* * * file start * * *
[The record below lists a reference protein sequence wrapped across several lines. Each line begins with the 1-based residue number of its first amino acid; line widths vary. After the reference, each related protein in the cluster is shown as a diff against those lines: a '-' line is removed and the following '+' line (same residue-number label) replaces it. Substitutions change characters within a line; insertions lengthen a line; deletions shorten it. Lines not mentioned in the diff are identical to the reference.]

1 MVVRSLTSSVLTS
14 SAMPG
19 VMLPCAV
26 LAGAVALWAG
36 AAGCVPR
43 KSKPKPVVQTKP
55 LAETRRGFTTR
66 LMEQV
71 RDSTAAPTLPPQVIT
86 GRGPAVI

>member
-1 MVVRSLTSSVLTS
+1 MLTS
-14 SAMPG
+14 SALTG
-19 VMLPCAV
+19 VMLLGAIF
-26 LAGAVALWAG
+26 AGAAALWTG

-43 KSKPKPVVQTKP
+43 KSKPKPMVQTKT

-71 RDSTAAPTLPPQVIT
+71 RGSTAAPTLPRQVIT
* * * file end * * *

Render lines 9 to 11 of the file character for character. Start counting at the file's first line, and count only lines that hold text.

66 LMEQV
71 RDSTAAPTLPPQVIT
86 GRGPAVI